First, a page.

Posted in: Addiction, Mental Health, Professionals
The History of Addiction and Mental Health Treatment
April 10, 2014
Addiction and mental health issues often go together. If a person is struggling with an addiction, many times he will also be struggling with mental health issue. This condition is called having co-occurring disorders, and the National Institute on Drug Abuse suggests that those with an addiction are about twice as likely to suffer from at least one mental health issue, and vice versa. While having co-occurring disorders is now a common diagnosis in the medical field, its recognition in the treatment industry is relatively new.
Past Addiction and Mental Health Treatment
In the past, medical professionals usually only identified and treated one issue, and left the other unacknowledged. This practice caused problems for people suffering from co-occurring disorders, since addiction and mental health issues often influence each other. Treating only one disorder frequently results in the untreated disorder growing much worse as well as negatively influencing the treated disorder.
For example, if a person with depression and an addiction to heroin seeks treatment for her depression but not for her heroin addiction, she may find that her heroin addiction continues to grow worse despite her depression treatment. Similarly, she may also find that her depression is not improving because her treatment program does not address her addiction.
Around the 1980s, however, researchers and medical professionals began studying the ways that addiction and mental health issues interacted with each other. A survey in 2006 indicates that between 30 and 40% of respondents suffering from a mood or anxiety disorder also had a co-occurring drug addiction.
A survey from 1989 suggests an even higher connection between mental disorders and smoking addiction, with more than 70% of all respondents listing that they have both a mental health issue and a smoking addiction. The National Comorbidity Survey from 1997 showed that respondents with an alcohol addiction were two to three times more likely to report having an anxiety disorder than respondents without an alcohol addiction.
Healthday News discusses another study, conducted in 2010, that names addiction and mental health issues as the leading cause of non-terminal health concerns around the world, reflecting the need for greater understanding and study of these issues in order to treat and ultimately prevent them.
Future Addiction and Mental Health Treatment
The medical field’s growing understanding of co-occurring disorders has also expanded its practice of treating co-occurring disorders. This process, called integrated treatment, assesses an individual for the whole spectrum of mental health issues, both addiction-related and otherwise.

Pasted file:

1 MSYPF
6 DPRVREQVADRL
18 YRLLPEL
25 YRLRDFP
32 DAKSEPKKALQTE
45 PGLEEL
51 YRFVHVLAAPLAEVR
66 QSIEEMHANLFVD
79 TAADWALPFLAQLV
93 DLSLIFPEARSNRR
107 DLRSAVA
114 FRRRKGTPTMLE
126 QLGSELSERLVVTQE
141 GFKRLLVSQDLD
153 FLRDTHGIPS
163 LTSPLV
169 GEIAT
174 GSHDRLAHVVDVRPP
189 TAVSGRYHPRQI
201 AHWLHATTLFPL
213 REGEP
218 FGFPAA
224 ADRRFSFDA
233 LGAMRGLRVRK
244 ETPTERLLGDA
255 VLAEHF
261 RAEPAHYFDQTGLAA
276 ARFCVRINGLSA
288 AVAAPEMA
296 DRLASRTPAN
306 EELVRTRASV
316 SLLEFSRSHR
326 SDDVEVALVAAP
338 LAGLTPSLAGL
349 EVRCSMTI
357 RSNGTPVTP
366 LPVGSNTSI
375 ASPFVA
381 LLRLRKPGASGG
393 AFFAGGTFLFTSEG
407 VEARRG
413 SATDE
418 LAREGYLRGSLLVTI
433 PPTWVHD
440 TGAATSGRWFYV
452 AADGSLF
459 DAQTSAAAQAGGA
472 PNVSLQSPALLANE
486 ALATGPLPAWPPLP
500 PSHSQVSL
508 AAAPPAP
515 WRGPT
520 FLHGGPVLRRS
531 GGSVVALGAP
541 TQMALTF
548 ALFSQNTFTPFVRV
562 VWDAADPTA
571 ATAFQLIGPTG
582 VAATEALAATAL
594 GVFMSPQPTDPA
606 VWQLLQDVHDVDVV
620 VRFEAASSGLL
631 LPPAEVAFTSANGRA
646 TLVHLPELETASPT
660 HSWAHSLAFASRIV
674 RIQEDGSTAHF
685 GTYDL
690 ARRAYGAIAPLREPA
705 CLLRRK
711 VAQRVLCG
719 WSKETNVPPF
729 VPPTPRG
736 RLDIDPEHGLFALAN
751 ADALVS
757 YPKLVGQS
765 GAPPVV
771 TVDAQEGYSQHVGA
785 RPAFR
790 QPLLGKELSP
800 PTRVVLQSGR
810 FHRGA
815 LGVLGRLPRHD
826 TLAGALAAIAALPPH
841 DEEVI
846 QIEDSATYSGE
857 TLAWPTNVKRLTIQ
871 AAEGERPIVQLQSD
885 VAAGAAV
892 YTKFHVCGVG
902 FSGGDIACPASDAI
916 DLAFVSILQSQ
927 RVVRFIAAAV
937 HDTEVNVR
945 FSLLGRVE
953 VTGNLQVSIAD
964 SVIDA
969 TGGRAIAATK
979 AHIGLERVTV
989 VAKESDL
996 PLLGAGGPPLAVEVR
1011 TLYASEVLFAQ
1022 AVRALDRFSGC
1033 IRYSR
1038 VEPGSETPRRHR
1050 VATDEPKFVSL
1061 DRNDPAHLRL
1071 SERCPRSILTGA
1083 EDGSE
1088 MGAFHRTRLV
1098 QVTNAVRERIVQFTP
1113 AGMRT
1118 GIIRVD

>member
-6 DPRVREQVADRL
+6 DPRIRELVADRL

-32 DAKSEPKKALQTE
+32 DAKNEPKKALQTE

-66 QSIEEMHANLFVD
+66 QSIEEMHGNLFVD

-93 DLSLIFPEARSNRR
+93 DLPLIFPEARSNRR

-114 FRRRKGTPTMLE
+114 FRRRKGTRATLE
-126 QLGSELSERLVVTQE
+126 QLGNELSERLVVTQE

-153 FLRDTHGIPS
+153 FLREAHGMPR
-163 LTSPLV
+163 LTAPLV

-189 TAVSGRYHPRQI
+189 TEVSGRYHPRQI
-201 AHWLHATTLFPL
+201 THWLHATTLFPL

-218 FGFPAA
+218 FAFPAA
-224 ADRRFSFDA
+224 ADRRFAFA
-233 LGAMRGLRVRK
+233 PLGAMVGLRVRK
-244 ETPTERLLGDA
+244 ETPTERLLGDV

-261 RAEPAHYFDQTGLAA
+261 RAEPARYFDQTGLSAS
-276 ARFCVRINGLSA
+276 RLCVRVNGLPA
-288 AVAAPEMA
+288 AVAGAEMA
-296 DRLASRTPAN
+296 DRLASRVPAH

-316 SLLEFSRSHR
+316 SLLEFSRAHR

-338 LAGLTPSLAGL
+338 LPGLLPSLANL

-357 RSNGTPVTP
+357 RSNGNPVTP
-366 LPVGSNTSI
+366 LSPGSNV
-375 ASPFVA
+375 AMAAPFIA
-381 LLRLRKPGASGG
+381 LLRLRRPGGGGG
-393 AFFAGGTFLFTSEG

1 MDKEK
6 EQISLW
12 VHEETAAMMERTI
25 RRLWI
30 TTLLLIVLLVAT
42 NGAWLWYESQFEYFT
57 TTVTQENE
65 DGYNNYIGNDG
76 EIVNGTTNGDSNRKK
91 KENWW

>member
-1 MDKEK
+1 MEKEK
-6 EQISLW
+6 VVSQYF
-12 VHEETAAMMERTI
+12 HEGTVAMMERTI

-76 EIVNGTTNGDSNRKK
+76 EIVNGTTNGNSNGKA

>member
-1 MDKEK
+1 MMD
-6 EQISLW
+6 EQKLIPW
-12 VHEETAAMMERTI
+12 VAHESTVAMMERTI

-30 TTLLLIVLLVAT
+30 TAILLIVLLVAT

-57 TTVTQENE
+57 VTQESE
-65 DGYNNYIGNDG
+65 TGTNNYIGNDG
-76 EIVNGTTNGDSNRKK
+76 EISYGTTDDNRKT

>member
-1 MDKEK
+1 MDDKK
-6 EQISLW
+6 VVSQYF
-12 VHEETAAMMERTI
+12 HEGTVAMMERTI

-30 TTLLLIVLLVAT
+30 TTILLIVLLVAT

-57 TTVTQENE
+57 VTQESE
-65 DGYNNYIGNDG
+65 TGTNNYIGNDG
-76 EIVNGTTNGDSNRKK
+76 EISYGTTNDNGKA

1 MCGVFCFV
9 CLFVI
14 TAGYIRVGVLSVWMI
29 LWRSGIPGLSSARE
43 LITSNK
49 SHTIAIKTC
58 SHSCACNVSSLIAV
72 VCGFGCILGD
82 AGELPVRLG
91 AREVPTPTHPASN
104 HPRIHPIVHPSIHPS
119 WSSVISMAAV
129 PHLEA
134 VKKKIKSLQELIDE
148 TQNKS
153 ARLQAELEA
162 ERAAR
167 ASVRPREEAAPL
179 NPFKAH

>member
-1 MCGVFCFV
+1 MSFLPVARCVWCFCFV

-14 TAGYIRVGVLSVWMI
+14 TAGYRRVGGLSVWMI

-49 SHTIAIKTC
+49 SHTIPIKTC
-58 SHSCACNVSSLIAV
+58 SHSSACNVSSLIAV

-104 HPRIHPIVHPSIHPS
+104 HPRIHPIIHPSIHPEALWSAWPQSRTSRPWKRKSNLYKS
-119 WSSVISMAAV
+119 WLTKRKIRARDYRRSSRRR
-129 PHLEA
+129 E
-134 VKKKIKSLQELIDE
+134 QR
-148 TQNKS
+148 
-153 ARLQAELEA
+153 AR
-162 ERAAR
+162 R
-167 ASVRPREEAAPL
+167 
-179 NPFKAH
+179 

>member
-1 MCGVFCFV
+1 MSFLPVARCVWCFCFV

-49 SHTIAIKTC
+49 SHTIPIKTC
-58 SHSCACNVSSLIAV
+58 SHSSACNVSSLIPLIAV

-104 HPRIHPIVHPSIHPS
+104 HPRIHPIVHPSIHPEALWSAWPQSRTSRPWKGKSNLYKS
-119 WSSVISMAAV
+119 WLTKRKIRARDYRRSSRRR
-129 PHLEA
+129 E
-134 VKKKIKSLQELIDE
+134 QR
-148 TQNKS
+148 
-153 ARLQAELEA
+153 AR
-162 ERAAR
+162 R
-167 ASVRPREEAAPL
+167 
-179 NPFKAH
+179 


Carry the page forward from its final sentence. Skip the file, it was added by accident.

Once an individual is diagnosed with co-occurring disorders, her healthcare professional will then work with her to develop a holistic treatment plan that allows her to rehabilitate and recover from both her addiction and her other mental health concerns. Recognizing the presence of co-occurring disorders allows both the healthcare professional and the patient to understand and address the ways that the two disorders interact with each other.
The study of co-occurring disorders is still in its early stages, and therefore researchers and medical professionals still have a lot of important questions about them, such as:
- What environmental and genetic factors affect an individual’s likelihood of developing co-occurring disorders?
- Which diagnosis methods are most effective for early identification and treatment of co-occurring disorders?
- How can medical professionals adapt the treatments used in treating one mental health issue to effectively treat co-occurring disorders?
- Does having one mental health issue lead to the development of co-occurring disorders?
Next Steps to Take
As the medical field continues to gain a greater understanding of how co-occurring disorders affect an individual, healthcare professionals strive to provide the most effective and appropriate treatments for their patients. At Foundations Recovery Network, we seek to provide a well-rounded rehabilitation and recovery plan for our patients.
Our rehabilitation centers are among the best in the nation, specializing in co-occurring disorders treatment and focusing on patients’ physical, psychological, emotional and spiritual needs. Give us a call at 615-490-9376 for more information about our treatment options.
You May Want to Know:
- FRN Research Report May 2014: 2013 Patient Outcomes for Mental Health Disorders
- FRN Research Report March/April 2014: Benefits of Dual Diagnosis Treatment: 2013 Patient Outcomes for Substance Use and Mental Health Disorders
- FRN Research Report July 2013: DDCAT Top Rating Shows Ongoing Commitment to Superior Services